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Here's How Starbucks Is Driving U.S. Same-Store Sales Growth

By Daniel B. Kline - Updated Apr 22, 2019 at 11:03PM

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The company has a three-pronged approach.

Check out the latest Starbucks earnings call transcript.

Starbucks (SBUX 3.87%) has a three-step plan to drive same-store sales improvement in the United States. This includes enhancing the in-store experience, delivering beverage innovation, and driving digital relationships.

Basically, the coffee chain wants to cut wait times in stores -- especially during peak times -- create new drinks or food items that entice consumers to either spend more or make an extra visit, and sign more people up for its loyalty programs. Those efforts are succeeding; the company is delivering 4% comparable-store sales growth in the U.S.

"We are particularly pleased with the sequential improvement in quarterly comparable store transactions in the U.S., underpinned by our digital initiatives and improved execution of our in-store experience," said CEO Kevin Johnson on the first-quarter earnings release.

A Starbucks cup.

Starbucks is working to take non-customer-facing work away from baristas. Image source: Starbucks.

What is Starbucks doing?

The chain's efforts to enhance the in-store experience focus on serving customers faster while continuing to build the connection between the consumer and in-store staff. To make that happen, Starbucks has been working to free up employee time to focus on customers.

"Our Starbucks store partners who proudly wear the green apron are at the center of connecting with customers and we are on a mission to support them by simplifying work and reducing some of the non-customer-facing tasks that historically have taken up to 40% of their time," said Johnson during the Q1 conference call.

The changes made include shifting some cleaning tasks to after the stores have closed. in addition, Starbucks has automated "product planning and replenishment which reduces store clutter and time away from customers." 

These changes will take multiple quarters to be fully implemented, but Johnson said that they are already paying off. "Our customer connection scores continue to improve in Q1 on both a sequential and year-over-year basis. And importantly, across both, the morning and afternoon dayparts," he said.

The company has also expanded its delivery pilot program. Ultimately, this should allow U.S. stores to increase comp sales, assuming the company can manage workflow to not impact in-store visitors.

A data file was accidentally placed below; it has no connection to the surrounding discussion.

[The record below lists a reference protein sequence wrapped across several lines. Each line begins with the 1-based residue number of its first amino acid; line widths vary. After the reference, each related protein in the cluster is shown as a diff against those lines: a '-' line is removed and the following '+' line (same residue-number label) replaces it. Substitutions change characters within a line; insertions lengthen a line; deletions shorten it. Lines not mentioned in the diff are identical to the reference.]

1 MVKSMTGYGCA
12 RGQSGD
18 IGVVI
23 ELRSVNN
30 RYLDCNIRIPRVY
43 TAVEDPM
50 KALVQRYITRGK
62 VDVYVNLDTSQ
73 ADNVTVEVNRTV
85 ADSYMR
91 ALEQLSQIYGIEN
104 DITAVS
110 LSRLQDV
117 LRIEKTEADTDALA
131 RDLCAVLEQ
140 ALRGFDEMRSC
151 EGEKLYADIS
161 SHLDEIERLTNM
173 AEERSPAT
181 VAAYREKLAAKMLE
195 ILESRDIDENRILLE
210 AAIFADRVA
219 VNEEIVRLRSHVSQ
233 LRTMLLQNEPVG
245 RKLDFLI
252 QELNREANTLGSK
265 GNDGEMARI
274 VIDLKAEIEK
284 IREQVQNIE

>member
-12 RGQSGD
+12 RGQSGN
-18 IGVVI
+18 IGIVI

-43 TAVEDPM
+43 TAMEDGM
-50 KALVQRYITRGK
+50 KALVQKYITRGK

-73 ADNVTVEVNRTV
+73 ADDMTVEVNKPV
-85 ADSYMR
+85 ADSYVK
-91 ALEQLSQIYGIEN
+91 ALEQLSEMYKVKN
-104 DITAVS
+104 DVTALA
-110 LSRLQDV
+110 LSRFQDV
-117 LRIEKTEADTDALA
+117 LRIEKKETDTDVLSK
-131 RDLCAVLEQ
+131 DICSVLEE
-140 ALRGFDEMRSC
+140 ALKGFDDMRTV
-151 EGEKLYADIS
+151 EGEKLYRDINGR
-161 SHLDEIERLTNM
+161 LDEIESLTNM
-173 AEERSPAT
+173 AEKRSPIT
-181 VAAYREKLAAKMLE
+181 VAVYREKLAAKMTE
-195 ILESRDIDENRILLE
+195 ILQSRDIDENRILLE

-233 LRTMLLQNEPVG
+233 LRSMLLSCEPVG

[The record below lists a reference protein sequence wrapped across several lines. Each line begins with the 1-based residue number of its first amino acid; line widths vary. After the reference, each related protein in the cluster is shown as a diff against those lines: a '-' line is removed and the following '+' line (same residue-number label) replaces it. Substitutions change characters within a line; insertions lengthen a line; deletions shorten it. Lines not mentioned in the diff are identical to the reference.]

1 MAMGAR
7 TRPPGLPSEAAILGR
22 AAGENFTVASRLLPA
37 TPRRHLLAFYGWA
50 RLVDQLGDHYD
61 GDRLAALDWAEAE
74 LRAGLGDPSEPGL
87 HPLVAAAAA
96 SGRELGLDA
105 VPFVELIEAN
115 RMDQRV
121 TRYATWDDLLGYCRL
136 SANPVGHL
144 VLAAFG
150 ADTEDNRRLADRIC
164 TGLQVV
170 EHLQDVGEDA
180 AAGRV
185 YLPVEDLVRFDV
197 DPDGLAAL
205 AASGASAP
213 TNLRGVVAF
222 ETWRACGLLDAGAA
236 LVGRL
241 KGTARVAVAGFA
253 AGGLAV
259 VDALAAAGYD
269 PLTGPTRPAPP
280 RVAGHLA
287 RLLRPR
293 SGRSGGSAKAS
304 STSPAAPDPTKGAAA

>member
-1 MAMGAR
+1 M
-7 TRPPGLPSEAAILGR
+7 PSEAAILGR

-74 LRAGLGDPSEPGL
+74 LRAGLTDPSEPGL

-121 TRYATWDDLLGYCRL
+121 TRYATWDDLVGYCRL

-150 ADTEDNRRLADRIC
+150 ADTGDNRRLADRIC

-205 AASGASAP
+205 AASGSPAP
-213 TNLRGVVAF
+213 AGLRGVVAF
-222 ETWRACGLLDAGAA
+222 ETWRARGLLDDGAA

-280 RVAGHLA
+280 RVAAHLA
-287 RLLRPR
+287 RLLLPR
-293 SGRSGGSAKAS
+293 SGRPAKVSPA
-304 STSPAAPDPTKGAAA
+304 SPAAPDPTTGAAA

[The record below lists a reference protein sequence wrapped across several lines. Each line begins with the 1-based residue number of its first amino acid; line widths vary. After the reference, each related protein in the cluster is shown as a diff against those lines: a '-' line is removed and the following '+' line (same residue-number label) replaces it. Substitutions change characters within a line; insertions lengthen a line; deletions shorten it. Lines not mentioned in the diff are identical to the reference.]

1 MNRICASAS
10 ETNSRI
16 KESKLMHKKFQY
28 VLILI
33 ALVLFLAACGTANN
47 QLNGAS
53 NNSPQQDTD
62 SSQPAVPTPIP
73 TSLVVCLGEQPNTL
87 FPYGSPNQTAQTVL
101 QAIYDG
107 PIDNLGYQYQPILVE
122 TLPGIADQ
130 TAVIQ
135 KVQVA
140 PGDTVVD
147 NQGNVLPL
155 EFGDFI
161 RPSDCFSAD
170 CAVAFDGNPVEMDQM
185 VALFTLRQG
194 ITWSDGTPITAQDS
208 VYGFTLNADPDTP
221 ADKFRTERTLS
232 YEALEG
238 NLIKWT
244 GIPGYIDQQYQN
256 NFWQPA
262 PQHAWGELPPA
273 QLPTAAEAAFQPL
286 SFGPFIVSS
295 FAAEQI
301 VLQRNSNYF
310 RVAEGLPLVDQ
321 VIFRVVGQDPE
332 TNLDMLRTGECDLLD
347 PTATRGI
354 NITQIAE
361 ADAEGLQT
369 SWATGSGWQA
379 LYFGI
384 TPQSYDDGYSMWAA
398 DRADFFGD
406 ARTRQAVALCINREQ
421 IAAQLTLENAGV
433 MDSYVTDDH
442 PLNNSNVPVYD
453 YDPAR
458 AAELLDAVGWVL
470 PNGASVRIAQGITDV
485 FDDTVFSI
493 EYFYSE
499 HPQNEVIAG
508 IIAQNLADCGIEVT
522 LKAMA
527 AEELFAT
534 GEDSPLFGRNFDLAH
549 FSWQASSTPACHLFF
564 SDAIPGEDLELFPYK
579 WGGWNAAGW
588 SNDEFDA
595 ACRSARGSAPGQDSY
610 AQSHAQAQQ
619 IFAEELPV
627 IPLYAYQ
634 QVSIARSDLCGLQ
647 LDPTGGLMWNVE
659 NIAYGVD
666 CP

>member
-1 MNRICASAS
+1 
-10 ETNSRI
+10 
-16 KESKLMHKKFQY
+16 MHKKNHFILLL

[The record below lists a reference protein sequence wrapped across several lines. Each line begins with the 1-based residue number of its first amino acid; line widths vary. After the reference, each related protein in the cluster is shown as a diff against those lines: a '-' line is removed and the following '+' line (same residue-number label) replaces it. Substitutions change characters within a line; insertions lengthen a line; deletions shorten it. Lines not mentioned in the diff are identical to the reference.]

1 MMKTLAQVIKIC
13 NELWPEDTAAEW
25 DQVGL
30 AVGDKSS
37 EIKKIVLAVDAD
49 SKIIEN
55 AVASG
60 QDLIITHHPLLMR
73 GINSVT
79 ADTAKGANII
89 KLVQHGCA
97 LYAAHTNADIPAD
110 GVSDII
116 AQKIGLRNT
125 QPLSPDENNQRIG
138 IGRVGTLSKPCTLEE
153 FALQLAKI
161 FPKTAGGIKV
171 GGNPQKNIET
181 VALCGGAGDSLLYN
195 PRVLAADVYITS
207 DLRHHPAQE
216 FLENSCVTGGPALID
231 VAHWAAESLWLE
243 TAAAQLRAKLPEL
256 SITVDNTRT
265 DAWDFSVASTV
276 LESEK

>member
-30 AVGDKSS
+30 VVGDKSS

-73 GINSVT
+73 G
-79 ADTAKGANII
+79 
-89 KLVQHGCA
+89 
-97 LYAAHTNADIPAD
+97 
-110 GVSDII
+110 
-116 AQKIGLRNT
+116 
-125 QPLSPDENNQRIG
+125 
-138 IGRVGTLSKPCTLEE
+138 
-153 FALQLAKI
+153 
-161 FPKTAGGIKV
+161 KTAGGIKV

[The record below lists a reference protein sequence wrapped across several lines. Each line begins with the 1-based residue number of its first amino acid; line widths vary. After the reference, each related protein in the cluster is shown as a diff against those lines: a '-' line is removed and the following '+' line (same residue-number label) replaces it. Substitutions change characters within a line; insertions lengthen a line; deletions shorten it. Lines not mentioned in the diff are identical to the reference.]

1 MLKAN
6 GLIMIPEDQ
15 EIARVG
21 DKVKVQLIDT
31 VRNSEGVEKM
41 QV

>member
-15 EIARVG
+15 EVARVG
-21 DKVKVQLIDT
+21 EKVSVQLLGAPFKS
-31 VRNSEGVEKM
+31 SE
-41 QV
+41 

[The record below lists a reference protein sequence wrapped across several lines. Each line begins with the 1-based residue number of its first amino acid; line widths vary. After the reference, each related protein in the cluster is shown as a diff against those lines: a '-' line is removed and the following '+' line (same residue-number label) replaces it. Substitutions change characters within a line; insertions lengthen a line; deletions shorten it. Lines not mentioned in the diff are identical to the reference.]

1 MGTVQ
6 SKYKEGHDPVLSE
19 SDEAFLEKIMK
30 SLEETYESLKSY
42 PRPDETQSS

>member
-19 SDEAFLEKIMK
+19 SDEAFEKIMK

When it comes to beverage innovation, the company has focused on its cold drinks. Johnson said that cold beverages had gained momentum across multiple dayparts.

"The focus of our latest beverage innovation revolves around iced espresso, draft nitro beverages, and refreshers," he said. "We have expanded the deployment of our nitro offering from about one-third of U.S. company-operated stores last quarter to 40% in just one quarter. And we remain on track to reach our goal of 100% penetration by the end of fiscal 2019."

Digital relationships, the third growth driver, have been increasing as well. The company has collected 13 million customer registrations from people who use its WiFi but are not Rewards program members. The chain also added 1 million members to its Starbucks Rewards program, a 14% increase that brings total membership to 16.3 million.

"This result was driven by leveraging our increased digital reach, as well as a more seamless customer onboarding experience, greater mobile order and pay adoption, and enhanced personalization features," said Johnson. "Between digitally registered and active reward customers, we are now approaching 30 million digital connections in the U.S."

Steady as she goes

Johnson has shown that Starbucks can continue to grow sales in a mature market. He also has a clear plan to continue doing that, though it's important to note that he has largely backed away from his predecessor's plans to add premium products to up to 20% of stores.

That plan hasn't gone away, but it has been scaled back into more of a test. In theory, that leaves the company with another potential growth driver in its back pocket once it exhausts its current three-tiered approach.

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